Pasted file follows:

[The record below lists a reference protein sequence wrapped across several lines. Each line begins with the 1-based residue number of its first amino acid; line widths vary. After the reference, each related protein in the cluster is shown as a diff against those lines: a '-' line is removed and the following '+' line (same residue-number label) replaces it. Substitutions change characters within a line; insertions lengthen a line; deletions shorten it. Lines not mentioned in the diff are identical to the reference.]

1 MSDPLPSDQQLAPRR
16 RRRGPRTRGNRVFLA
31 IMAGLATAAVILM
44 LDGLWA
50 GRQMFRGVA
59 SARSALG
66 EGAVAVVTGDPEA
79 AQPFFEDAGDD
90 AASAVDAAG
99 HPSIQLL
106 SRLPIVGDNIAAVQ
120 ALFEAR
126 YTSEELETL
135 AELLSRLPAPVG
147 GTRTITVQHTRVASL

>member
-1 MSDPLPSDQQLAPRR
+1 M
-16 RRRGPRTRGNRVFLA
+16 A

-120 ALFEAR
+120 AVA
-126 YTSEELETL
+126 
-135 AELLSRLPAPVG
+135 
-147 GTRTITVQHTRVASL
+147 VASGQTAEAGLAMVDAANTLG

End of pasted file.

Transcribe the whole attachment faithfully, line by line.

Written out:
[The record below lists a reference protein sequence wrapped across several lines. Each line begins with the 1-based residue number of its first amino acid; line widths vary. After the reference, each related protein in the cluster is shown as a diff against those lines: a '-' line is removed and the following '+' line (same residue-number label) replaces it. Substitutions change characters within a line; insertions lengthen a line; deletions shorten it. Lines not mentioned in the diff are identical to the reference.]

1 MSDPLPSDQQLAPRR
16 RRRGPRTRGNRVFLA
31 IMAGLATAAVILM
44 LDGLWA
50 GRQMFRGVA
59 SARSALG
66 EGAVAVVTGDPEA
79 AQPFFEDAGDD
90 AASAVDAAG
99 HPSIQLL
106 SRLPIVGDNIAAVQ
120 ALFEAR
126 YTSEELETL
135 AELLSRLPAPVG
147 GTRTITVQHTRVASL

>member
-1 MSDPLPSDQQLAPRR
+1 M
-16 RRRGPRTRGNRVFLA
+16 A

-120 ALFEAR
+120 AVA
-126 YTSEELETL
+126 
-135 AELLSRLPAPVG
+135 
-147 GTRTITVQHTRVASL
+147 VASGQTAEAGLAMVDAANTLG